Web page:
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Thursday, June 11, 1998 Published at 17:49 GMT 18:49 UK


UK

'Our Kate', the people's author

A typical bookshop scene in many countries

Dame Catherine Cookson was the girl who often hid in her family's backyard lavatory, dreaming of owning "a nice home".

But unlike so many ambitious children born into north-eastern poverty, she made it, spending much of her later life in a 13-roomed stone-built house overlooking a three-acre garden and lake.

She was named as Britain's 17th richest woman in one newspaper survey which was hardly a surprise since her novels, around 70 of them, each sold a million copies on average.


[ image:  ]
The rags to riches story could have been from one of her best sellers, indeed her own autobiography Our Kate was one of her first big successes.

In it she explained the bitterness about her background, something she struggled to come to terms with.

Our Kate took 12 years to write, an eternity for an author who could pen on average two books a year.


Norman Smith of BBC Radio looks back at Catherine Cookson's life
The bitterness was not about the poverty she was born into in 1906 in Jarrow, but her family background.

In an age where an illegitimate child meant shame, she was told her grandmother was her mother, and that her real mother was her sister.

When she found out the truth, aged seven, it left a scar.

Early struggle

The wretched environment of her early years was one she would not forget as her books were almost exclusively set in the north-east of England she knew as a girl.


[ image: Catherine Cookson's childhood was tough]
Catherine Cookson's childhood was tough
However it was not until the age of 44 that she first saw her work in print.

She had left school at 13, to go into domestic service, before working in a laundry.

At 20 she was inspired by a novel to go into a public library for the first time in her life, an institution she would spend hours in and later describe as her "university".

She took voice projection lessons to control her Geordie accent and in 1929 went south to become head laundress at a Hastings workhouse, vowing she would "never, never go back".


[ image: The young woman - determined to 'better herself']
The young woman - determined to 'better herself'
Four years later she was able to buy "a gentleman's residence" in Hastings and during the war married a teacher, Tom Cookson who had lodged there.

The relationship was extremely happy but she was unable to have children, suffering four miscarriages in as many years.

The problem was diagnosed as telangiectasia, a rare, hereditary blood disorder which was traced back to regular nose bleeds in her teens.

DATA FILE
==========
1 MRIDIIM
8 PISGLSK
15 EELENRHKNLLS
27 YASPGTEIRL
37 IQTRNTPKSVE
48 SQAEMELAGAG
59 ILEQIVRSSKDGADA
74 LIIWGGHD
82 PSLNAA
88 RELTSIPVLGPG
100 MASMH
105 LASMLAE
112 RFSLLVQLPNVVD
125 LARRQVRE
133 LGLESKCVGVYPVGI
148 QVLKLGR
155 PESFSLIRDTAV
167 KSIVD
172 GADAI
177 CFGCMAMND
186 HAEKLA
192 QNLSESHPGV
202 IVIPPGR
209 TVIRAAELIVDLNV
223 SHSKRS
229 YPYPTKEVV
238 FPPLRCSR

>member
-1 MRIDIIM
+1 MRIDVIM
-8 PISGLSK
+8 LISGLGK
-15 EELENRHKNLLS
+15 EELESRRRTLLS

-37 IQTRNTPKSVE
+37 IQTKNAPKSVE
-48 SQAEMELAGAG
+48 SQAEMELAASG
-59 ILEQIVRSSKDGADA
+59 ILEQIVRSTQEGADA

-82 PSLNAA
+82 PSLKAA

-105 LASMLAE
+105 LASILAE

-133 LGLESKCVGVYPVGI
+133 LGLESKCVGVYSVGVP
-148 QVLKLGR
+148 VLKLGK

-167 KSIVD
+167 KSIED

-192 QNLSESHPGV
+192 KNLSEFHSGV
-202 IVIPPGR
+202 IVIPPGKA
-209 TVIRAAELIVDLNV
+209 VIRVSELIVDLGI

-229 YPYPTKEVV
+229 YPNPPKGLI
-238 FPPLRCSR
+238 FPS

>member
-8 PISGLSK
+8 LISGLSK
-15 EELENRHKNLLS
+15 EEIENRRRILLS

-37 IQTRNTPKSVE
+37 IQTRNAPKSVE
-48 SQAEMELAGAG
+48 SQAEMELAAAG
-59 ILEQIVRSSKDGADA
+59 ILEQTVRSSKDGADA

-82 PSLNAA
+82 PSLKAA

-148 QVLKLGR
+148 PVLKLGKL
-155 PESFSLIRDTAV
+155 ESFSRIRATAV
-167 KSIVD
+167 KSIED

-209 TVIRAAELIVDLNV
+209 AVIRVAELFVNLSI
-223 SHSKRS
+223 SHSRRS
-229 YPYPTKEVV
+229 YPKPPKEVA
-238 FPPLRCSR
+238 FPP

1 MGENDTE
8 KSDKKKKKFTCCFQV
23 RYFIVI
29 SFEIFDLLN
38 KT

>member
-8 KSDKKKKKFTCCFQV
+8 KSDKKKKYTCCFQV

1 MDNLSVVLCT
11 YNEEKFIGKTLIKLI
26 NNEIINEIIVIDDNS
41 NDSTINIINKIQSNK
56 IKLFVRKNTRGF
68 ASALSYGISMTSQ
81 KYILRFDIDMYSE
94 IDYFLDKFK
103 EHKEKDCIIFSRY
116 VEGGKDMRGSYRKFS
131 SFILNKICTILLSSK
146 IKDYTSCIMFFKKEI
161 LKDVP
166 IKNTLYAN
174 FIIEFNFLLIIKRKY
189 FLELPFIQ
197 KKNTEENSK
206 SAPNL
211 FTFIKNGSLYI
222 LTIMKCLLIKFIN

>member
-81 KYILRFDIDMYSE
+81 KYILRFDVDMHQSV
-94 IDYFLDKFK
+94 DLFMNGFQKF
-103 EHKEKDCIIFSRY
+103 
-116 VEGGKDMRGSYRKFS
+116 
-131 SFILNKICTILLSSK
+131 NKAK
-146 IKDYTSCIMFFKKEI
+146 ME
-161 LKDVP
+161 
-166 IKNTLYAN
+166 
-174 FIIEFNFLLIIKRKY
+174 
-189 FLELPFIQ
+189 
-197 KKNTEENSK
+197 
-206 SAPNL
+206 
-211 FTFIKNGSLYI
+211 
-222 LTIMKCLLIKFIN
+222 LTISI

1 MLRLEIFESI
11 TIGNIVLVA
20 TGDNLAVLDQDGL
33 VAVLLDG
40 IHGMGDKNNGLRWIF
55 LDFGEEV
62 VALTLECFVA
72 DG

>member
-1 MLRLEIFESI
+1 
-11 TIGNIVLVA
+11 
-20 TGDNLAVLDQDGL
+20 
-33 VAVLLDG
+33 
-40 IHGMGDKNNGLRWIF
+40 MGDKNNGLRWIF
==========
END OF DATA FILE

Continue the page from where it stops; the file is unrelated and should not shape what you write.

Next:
The miscarriages sparked off a long nervous breakdown in which she experienced suicidal impulses and feelings of wanting to steal or harm any child.

But she found that writing about her early life proved therapeutic.


[ image: Her success was despite her critics]
Her success was despite her critics
The first novel, Kate Hannigan, was published in 1950 yet it was almost twenty years before her greatest period of success.

In the 1970's with the public eagerly lapping up titles such as Tilly Trotter and The Gambling Man, her work expanded to radio, television, and even a musical.

As with the books, millions watched the most successful TV adaptations.

She felt the acclaim was one in the eye for literary critics who had often dismissed her work.

"It shows they aren't always right - not when millions of viewers have proved them wrong."

Return to Cookson Country


[ image: In academic dress at the recipt of an honorary degree in 1991]
In academic dress at the recipt of an honorary degree in 1991
In 1976, Cookson ended her near half-century of self-imposed exile and was welcomed back to the north-east like a long-lost, well-loved queen.

Royalty, in fact, came to her. In 1986, the Prince of Wales presented her with the OBE during a visit to Tyneside.

Then the local council called the area Catherine Cookson Country to attract tourists and named a museum after her too.

She worked for charity - donating thousands to 110 good causes including research into arthritis, autism, and her own condition.


[ image: In later life she suffered failing health]
In later life she suffered failing health
But this brought its own strains and in 1992, while her husband recovered from stress linked with her huge mailbag, she spoke of Britain having become "a nation of beggars" and vowed to in future ignore begging letters.

In the New Years Honours of 1993 she became Dame Catherine and again was presented with the award in the north-east owing to her failing health.



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